Seeking Help With Repairing Your Credit Reports

By: Stuart Hunter

Many people don't learn that their credit reports are an issue until it's too late. They are passing time in the car salesman's office or chatting with a mortgage broker waiting for information about whether or not they are able to qualify for financing so they can drive off in a shiny new car or start making preparations to move into a new home. And then they get the news. Their credit is either too low to qualify for financing or high enough to get a loan, but the interest rate they get approved for is so high they are no longer able to afford the monthly payments for the new purchase they had set their hearts on.

Even when people know what their credit score is, they may be caught off guard when they learn how much higher of a credit score they need today when compared to just a few years ago. To get approved for a new home loan with the best interest rates and best terms, consumers need to maintain a credit score over 750. A credit score below 650 used to mean you would have to pay higher interest rates but today it could result in a flat out denial of credit.

It is embarrassing to find out your credit score is poor like this and cause for many people to give up hope. What is there to do when the negative items in your credit file can stay there for 7 years or more?

It is unfortunate that there are people who stay in this state of hopelessness because those who actively seek out help with their credit find out there are plenty of things they can do to try increasing their credit score ranging from better management of their finances to relatively aggressive credit repair strategies. Depending on their unique credit histories, people have been able to take a poor credit rating and increase it by tens or even hundreds of points in far less than 7 years. In some cases, people have seen their credit scores make a significant jump in a matter of months because they took the time to research the credit reporting system and put in the time to do something about their credit reports.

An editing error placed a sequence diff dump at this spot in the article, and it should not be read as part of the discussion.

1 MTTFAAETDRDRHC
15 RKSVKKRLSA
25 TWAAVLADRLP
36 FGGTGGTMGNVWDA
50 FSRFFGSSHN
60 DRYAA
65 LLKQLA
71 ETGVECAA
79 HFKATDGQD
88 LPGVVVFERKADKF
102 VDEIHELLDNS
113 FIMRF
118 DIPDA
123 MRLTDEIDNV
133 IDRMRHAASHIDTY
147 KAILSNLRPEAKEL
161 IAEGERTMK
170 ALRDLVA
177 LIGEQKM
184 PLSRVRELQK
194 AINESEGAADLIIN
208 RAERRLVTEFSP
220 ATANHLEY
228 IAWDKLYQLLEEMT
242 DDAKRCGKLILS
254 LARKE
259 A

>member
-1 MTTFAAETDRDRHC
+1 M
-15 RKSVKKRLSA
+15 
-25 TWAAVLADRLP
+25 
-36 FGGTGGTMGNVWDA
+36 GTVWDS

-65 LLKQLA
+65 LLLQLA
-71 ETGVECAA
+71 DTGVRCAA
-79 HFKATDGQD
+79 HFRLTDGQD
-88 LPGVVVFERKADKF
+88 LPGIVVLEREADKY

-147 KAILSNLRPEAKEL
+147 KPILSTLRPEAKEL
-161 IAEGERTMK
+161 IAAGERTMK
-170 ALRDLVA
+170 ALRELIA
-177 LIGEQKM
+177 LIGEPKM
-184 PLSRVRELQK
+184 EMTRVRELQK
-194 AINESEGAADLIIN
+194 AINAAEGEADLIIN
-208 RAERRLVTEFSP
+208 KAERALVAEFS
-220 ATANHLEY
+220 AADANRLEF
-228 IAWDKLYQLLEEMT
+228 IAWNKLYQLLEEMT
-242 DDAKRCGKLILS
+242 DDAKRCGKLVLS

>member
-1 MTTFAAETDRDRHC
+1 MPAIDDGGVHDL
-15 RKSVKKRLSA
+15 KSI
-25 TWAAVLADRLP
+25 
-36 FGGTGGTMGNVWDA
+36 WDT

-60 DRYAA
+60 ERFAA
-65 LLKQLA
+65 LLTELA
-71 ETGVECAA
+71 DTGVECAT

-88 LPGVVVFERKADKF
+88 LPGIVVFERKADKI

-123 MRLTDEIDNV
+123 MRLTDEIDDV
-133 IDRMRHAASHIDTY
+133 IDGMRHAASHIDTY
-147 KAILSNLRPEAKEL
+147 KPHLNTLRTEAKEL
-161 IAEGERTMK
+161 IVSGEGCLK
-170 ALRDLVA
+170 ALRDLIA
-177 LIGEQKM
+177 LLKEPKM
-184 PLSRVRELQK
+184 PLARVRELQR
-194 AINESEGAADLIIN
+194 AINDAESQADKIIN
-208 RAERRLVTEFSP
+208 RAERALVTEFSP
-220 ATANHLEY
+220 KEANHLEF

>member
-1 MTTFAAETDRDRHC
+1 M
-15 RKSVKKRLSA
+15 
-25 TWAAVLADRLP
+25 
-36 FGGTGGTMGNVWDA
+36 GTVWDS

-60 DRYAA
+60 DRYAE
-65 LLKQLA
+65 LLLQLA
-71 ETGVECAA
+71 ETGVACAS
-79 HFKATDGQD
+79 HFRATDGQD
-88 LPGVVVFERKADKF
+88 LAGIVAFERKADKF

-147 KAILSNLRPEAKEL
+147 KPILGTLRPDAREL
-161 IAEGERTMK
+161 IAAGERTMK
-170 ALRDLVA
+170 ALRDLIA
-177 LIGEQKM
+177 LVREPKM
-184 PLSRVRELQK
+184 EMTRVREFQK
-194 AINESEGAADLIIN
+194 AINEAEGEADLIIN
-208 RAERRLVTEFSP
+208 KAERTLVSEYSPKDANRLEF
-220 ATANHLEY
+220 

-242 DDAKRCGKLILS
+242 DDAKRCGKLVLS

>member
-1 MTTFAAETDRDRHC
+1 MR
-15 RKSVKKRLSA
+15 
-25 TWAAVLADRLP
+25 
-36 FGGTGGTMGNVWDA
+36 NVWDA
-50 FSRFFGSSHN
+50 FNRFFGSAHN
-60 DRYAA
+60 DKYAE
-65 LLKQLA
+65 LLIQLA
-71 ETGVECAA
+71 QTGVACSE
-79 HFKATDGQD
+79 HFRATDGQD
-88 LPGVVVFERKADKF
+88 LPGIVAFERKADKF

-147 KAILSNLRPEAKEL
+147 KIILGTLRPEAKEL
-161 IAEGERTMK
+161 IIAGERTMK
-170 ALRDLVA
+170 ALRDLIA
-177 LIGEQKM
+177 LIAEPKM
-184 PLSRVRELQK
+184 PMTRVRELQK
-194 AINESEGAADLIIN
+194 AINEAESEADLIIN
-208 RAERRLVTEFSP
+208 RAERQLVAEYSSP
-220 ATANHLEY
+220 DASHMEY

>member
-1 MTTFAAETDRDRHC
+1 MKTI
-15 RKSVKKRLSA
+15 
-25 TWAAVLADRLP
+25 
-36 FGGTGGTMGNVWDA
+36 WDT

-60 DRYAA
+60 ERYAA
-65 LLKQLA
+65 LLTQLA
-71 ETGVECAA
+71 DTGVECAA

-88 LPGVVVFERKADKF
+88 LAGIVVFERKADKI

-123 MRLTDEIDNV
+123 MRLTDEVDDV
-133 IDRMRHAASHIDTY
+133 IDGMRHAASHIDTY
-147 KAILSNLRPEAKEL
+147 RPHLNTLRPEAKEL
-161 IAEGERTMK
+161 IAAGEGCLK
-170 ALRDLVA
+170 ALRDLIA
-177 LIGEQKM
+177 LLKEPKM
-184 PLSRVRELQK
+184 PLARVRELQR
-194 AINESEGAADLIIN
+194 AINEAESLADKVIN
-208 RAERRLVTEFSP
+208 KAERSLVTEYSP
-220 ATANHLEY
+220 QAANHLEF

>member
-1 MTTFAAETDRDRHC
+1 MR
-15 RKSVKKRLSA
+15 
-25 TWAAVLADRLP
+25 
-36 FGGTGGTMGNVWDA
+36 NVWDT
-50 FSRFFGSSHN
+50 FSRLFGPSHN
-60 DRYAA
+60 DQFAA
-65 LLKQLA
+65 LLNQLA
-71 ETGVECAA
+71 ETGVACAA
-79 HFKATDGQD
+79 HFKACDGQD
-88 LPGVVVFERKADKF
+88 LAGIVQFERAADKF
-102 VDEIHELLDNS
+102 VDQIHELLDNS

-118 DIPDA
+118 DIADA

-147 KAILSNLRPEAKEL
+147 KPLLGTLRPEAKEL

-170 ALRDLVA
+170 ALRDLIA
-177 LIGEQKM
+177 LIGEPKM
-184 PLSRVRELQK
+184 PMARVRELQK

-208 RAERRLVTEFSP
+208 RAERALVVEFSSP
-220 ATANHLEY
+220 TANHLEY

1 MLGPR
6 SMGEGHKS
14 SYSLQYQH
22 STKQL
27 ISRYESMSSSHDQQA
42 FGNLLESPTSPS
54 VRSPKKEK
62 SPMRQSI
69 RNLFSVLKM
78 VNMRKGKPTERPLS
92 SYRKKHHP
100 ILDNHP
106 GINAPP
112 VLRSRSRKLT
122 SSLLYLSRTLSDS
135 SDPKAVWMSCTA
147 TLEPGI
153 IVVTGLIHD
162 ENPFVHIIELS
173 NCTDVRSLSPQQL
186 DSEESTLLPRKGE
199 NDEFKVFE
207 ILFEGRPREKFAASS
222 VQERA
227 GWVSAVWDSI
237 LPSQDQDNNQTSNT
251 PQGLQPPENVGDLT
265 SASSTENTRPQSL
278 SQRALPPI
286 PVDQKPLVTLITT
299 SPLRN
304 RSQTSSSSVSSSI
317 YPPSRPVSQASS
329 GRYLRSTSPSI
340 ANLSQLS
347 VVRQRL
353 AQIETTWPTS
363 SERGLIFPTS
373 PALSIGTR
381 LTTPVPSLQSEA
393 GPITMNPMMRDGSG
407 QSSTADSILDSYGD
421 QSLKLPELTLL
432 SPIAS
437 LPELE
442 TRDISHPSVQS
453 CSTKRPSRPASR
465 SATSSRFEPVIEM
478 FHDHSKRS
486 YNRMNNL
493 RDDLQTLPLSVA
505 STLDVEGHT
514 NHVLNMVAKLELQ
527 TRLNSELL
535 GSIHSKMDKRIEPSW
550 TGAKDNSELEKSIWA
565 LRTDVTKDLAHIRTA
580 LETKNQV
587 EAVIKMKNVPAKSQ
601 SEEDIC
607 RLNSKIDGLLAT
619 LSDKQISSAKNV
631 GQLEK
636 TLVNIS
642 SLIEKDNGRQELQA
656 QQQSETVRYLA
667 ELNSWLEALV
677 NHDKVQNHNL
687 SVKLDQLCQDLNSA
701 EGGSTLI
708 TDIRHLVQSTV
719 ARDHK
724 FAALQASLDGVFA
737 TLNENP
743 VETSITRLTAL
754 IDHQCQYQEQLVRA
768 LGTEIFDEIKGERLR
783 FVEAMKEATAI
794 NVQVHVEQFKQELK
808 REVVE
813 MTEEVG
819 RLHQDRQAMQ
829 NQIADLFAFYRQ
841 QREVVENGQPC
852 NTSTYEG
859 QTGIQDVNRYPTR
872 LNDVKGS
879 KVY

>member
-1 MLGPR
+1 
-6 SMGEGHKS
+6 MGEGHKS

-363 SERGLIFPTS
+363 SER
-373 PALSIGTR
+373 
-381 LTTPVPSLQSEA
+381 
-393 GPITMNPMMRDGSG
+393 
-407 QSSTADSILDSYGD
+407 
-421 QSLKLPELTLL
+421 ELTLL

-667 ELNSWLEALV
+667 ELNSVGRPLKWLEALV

Your credit score is too important for you to take a passive role in its management. At the very least, everyone should know how credit reports are compiled, how their credit scores are calculated, and how credit rating is used. This foundation will be critical in making intelligent financial decisions.

Anyone who's credit score is less than they would like it to be should also learn what can be done to fix their credit and then take action by starting to work on improving their credit on their own or by receiving credit help from one of the many professional credit repair services operating today.

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For over 18 years, Lexington Law has been providing credit help to consumers looking to make the most of their credit score. Lexington Law is the trusted leaders in credit repair having served over 500,000 clients.

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